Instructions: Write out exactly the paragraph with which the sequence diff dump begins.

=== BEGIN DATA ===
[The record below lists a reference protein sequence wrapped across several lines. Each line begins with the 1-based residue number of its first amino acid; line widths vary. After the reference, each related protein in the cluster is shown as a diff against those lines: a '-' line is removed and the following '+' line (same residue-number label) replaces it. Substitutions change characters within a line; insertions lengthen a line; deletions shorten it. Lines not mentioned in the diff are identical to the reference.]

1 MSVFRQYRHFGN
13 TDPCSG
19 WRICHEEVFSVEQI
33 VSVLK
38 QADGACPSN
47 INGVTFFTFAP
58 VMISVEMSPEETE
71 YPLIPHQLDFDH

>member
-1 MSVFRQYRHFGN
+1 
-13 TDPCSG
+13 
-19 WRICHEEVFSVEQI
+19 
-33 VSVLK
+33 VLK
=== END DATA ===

[The record below lists a reference protein sequence wrapped across several lines. Each line begins with the 1-based residue number of its first amino acid; line widths vary. After the reference, each related protein in the cluster is shown as a diff against those lines: a '-' line is removed and the following '+' line (same residue-number label) replaces it. Substitutions change characters within a line; insertions lengthen a line; deletions shorten it. Lines not mentioned in the diff are identical to the reference.]